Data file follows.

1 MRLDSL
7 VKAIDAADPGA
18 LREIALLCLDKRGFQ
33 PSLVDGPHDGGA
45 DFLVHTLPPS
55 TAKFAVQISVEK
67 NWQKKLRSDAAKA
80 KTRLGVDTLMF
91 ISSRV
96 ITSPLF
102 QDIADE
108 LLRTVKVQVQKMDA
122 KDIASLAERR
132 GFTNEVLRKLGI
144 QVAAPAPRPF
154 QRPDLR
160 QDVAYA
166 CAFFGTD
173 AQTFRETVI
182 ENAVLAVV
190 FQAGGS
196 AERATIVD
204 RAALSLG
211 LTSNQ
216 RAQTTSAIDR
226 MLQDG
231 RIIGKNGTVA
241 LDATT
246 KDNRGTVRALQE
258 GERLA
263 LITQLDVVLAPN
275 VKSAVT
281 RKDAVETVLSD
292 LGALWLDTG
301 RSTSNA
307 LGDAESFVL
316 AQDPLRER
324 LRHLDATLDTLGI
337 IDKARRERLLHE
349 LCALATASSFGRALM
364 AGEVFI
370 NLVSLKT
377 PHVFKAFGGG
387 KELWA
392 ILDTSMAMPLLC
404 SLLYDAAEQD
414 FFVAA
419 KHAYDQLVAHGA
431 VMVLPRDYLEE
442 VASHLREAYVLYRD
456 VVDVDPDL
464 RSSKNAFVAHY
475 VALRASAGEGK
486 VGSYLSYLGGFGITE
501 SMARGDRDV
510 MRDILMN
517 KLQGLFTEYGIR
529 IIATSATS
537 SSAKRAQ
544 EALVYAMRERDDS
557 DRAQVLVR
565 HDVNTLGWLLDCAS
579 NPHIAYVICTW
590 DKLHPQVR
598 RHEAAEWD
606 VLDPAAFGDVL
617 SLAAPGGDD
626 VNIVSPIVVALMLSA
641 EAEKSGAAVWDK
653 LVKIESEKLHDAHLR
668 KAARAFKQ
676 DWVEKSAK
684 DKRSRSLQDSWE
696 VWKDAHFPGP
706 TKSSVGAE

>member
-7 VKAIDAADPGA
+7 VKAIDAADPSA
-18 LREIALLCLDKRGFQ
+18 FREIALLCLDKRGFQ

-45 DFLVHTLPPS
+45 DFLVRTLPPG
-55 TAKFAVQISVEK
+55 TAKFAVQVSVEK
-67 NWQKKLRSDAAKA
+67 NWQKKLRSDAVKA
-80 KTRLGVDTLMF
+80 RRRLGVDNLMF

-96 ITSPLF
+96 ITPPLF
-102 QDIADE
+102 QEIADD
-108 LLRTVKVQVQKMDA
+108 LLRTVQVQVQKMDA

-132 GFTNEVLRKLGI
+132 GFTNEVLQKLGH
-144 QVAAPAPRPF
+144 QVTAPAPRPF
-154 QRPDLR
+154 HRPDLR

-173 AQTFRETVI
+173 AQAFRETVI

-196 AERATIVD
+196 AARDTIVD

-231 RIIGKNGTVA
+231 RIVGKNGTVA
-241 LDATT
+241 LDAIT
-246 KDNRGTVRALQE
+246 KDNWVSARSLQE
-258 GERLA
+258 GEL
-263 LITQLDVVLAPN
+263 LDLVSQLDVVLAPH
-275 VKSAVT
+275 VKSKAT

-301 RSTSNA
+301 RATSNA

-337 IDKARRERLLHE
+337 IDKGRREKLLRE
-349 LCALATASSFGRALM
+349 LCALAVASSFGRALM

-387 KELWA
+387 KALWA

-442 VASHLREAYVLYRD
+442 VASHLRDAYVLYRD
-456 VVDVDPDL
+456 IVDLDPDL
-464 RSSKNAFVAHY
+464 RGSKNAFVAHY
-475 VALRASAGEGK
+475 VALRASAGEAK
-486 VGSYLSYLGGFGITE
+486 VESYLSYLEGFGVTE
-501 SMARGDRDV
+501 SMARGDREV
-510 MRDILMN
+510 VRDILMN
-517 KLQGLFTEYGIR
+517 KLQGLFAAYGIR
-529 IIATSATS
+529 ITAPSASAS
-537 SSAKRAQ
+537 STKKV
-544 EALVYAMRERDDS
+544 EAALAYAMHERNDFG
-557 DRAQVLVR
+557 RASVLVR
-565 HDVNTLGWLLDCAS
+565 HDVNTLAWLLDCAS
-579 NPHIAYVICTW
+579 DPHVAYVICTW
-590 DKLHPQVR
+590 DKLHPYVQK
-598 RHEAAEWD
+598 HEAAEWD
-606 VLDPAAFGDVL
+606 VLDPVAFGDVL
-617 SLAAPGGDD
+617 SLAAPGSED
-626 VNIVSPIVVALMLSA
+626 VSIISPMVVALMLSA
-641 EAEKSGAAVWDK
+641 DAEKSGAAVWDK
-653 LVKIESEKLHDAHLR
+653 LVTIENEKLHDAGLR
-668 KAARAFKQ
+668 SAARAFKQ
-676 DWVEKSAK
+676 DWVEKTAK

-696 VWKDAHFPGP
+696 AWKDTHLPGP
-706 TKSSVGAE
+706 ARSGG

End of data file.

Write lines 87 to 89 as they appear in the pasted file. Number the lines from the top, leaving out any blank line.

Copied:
-80 KTRLGVDTLMF
+80 RRRLGVDNLMF

-96 ITSPLF